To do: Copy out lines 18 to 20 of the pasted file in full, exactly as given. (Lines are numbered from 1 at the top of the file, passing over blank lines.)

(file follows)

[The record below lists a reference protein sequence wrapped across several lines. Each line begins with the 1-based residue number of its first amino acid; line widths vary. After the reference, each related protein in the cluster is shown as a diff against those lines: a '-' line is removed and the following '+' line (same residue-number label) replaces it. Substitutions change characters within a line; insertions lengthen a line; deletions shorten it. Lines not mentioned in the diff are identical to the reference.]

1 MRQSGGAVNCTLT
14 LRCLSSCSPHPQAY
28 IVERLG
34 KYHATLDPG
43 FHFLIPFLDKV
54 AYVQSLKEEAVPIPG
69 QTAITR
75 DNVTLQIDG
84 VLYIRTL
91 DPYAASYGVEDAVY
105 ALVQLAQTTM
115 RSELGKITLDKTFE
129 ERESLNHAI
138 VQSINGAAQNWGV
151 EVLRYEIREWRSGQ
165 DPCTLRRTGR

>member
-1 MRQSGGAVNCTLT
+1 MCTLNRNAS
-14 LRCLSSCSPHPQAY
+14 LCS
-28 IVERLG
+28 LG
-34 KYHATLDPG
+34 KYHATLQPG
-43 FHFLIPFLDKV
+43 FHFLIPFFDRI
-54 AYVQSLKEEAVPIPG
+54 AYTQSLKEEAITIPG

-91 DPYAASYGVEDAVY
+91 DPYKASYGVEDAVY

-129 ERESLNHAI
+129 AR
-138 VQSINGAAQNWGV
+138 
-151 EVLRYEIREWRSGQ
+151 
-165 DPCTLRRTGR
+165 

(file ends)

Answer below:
>member
-1 MRQSGGAVNCTLT
+1 MCTLNRNAS